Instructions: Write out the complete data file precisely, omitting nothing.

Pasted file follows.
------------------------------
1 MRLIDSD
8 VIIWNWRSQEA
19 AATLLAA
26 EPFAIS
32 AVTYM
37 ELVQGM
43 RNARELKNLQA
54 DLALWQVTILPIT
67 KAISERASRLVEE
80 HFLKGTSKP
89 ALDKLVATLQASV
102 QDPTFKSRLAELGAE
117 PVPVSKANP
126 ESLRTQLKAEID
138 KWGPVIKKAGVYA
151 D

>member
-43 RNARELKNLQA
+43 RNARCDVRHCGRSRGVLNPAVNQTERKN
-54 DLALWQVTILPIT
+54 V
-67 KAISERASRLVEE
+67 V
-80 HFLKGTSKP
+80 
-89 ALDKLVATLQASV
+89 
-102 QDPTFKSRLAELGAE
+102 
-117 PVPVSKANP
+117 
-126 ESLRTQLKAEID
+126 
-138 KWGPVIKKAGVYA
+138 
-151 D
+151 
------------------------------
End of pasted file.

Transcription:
1 MRLIDSD
8 VIIWNWRSQEA
19 AATLLAA
26 EPFAIS
32 AVTYM
37 ELVQGM
43 RNARELKNLQA
54 DLALWQVTILPIT
67 KAISERASRLVEE
80 HFLKGTSKP
89 ALDKLVATLQASV
102 QDPTFKSRLAELGAE
117 PVPVSKANP
126 ESLRTQLKAEID
138 KWGPVIKKAGVYA
151 D

>member
-43 RNARELKNLQA
+43 RNARCDVRHCGRSRGVLNPAVNQTERKN
-54 DLALWQVTILPIT
+54 V
-67 KAISERASRLVEE
+67 V
-80 HFLKGTSKP
+80 
-89 ALDKLVATLQASV
+89 
-102 QDPTFKSRLAELGAE
+102 
-117 PVPVSKANP
+117 
-126 ESLRTQLKAEID
+126 
-138 KWGPVIKKAGVYA
+138 
-151 D
+151 